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Re: AQL Formula in Excel  Calculating Sample Size based on an AQL Chart
Wow. Thanks guys!
Tim, Your spreadsheet is much more involved than anything we do here. A good tool, but too much for what we need.
NC, I'm including the spreadsheet, and a PDF of the AQL plan we use here. All we'll ever do is use an AQL of 10.0 for standard inspections, 1.0 for tightened (we find more than one defect) inspections, and will default to 100% beyond that. All I'm trying to do is figure out some way to call up the number of samples based on an input of Lot Size.
If I can be pointed in the right direction of just what formulae to use, I can most likely figure out how it's used, and go from there.

19th January 2012, 10:43 AM

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Re: AQL Formula in Excel  Calculating Sample Size based on an AQL Chart
Hi Ivor
A bit crude but this is what I think you want. You will need to type in the numbers from the aql table yourself (I'm helpful, but not that helpful!)
NC

19th January 2012, 12:38 PM


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Re: AQL Formula in Excel  Calculating Sample Size based on an AQL Chart
I'm not sure how well you will be able to create a sampling plan based on the criteria you have suggested. You have suggested that you want AQL = 10, and a zero acceptance number (Ac=0). However, as you will find out, these numbers are incompatible with each other in the standards.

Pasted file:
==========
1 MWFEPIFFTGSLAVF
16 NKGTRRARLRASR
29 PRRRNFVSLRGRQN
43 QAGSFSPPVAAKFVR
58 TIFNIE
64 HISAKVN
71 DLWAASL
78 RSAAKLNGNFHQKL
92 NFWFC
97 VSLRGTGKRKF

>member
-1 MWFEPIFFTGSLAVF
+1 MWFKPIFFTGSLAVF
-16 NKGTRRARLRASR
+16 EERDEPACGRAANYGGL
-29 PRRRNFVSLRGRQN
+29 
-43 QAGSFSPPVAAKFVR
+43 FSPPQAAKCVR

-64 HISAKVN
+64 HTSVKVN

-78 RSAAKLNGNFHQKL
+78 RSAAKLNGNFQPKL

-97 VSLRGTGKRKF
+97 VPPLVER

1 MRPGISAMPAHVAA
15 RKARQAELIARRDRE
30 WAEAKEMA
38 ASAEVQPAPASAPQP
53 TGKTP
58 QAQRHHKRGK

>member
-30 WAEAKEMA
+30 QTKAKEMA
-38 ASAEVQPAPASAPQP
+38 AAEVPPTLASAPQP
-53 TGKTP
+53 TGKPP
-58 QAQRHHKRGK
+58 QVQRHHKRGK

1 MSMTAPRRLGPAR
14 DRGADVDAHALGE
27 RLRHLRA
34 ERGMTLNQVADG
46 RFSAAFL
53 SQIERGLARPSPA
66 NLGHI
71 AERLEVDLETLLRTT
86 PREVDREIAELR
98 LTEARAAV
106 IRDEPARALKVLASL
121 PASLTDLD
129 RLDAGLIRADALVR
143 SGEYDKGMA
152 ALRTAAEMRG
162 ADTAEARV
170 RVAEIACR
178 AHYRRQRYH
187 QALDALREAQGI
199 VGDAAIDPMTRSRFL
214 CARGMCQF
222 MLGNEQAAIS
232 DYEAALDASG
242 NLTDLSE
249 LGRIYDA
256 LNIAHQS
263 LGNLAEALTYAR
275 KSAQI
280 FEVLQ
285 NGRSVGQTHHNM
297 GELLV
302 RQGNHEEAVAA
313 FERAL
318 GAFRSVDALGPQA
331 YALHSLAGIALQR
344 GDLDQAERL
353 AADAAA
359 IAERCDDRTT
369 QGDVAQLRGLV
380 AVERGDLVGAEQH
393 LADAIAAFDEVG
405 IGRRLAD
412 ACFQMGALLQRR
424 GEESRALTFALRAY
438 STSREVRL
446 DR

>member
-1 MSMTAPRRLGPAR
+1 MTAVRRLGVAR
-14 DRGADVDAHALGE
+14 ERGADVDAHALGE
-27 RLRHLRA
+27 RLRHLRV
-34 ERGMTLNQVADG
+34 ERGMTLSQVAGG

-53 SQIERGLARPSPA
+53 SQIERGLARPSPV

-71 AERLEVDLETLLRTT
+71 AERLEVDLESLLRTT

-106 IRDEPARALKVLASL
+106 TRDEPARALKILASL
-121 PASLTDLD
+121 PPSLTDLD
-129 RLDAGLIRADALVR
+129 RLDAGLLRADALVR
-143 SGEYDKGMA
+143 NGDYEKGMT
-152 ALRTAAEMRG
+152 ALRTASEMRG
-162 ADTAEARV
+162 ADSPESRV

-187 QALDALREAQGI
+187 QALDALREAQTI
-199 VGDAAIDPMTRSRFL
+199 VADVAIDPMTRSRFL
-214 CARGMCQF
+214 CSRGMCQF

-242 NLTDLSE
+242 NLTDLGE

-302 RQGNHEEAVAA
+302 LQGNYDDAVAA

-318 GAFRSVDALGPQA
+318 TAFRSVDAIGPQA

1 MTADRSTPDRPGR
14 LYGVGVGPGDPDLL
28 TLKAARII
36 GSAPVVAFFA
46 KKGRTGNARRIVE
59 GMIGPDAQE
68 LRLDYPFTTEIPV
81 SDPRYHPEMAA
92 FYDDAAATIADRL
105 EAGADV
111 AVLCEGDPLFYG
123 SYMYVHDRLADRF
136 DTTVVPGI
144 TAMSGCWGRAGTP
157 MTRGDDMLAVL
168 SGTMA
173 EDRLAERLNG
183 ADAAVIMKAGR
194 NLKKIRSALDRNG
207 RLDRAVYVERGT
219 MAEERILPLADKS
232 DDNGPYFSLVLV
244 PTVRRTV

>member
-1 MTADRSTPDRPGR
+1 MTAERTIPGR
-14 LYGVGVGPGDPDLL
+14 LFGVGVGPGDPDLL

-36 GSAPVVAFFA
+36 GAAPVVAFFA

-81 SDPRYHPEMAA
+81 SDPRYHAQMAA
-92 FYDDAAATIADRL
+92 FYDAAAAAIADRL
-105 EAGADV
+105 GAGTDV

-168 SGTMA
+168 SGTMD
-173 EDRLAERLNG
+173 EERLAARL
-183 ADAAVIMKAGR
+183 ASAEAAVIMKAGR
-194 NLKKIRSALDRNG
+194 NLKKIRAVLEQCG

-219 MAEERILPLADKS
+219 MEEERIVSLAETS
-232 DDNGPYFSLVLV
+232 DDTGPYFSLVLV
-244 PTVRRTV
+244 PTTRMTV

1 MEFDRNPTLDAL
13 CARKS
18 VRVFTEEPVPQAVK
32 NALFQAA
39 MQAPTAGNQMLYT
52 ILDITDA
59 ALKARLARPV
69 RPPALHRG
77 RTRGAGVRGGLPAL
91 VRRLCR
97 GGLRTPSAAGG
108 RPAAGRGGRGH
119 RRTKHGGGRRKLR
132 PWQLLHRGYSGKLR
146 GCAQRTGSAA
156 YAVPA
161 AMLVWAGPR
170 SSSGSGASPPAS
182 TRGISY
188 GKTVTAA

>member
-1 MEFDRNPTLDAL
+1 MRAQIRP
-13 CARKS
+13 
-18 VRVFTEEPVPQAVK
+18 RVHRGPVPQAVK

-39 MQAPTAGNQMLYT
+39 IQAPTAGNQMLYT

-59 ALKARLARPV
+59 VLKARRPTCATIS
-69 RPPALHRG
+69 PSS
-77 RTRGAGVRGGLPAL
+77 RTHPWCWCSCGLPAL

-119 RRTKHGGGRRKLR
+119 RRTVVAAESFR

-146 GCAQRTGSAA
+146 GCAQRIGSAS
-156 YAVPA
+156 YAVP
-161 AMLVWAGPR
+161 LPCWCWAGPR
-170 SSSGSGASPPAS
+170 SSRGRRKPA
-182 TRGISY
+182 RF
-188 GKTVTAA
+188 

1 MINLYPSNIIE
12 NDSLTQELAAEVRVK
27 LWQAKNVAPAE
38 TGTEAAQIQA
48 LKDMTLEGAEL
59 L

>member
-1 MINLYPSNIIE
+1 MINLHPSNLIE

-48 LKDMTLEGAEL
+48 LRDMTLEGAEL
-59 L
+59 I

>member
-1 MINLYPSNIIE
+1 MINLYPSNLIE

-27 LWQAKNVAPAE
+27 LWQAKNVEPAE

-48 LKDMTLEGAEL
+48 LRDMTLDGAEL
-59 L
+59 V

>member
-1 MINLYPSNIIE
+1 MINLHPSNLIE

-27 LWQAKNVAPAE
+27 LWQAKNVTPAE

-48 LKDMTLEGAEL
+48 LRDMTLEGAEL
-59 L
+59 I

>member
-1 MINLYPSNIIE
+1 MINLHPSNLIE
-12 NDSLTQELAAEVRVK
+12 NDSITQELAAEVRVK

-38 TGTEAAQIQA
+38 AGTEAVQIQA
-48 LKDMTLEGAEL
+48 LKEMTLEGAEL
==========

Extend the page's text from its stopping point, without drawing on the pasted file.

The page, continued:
I don't have the current Z1.4 handy, but the old MILSTD 105E should be identical. http://www.everyspec.com/MILSTD/MIL...TD105E_11675/
For AQL = 10, there is no Ac=0 plan in the standards. The closest they have for AQL = 10 is Ac=1, Re=2 for a sample size of 5! So no matter what the lot size, you would draw 5 samples and reject only if you found 2 defects. According to the standards, you would have to accept lots where the sample had 1 defect out of 5!
There are a couple ways to try to fix this.
1) Drop the Ac=0 requirement. Then you could keep AQL=10, but the sample size would vary from 5 to 125 depending on the lot size. However, the acceptance number would somewhere between 1 and 21!
2) Choose a more stringent AQL, but keep the Ac=0. For example, you could go for AQL = 6.5 with a sample size of 2. Or you could go for AQL = 1 with a sample size of 13. (Note that now the sample size is determined strictly by AQL and lot size will not matter.)
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19th January 2012, 01:02 PM

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Re: AQL Formula in Excel  Calculating Sample Size based on an AQL Chart
Hi Ivor
Another version. A little simpler from the data entry point of view, you just enter the sample size.
Hopefully it will work. Many of my spreadsheets are created in OpenOffice, then converted to Excel, as was this one.
I would recommend protecting all but the data entry cells.
NC